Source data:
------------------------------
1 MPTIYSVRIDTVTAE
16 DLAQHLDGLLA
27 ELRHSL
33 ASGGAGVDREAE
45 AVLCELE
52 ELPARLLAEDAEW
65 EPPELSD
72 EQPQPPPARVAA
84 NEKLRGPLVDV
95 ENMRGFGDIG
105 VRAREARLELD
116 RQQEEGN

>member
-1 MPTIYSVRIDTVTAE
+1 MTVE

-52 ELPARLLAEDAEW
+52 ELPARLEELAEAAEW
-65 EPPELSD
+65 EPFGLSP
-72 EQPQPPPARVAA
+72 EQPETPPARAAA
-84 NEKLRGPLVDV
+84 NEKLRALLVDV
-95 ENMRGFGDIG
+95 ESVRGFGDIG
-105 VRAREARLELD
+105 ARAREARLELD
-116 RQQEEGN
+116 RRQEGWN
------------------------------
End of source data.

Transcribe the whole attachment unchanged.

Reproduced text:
1 MPTIYSVRIDTVTAE
16 DLAQHLDGLLA
27 ELRHSL
33 ASGGAGVDREAE
45 AVLCELE
52 ELPARLLAEDAEW
65 EPPELSD
72 EQPQPPPARVAA
84 NEKLRGPLVDV
95 ENMRGFGDIG
105 VRAREARLELD
116 RQQEEGN

>member
-1 MPTIYSVRIDTVTAE
+1 MTVE

-52 ELPARLLAEDAEW
+52 ELPARLEELAEAAEW
-65 EPPELSD
+65 EPFGLSP
-72 EQPQPPPARVAA
+72 EQPETPPARAAA
-84 NEKLRGPLVDV
+84 NEKLRALLVDV
-95 ENMRGFGDIG
+95 ESVRGFGDIG
-105 VRAREARLELD
+105 ARAREARLELD
-116 RQQEEGN
+116 RRQEGWN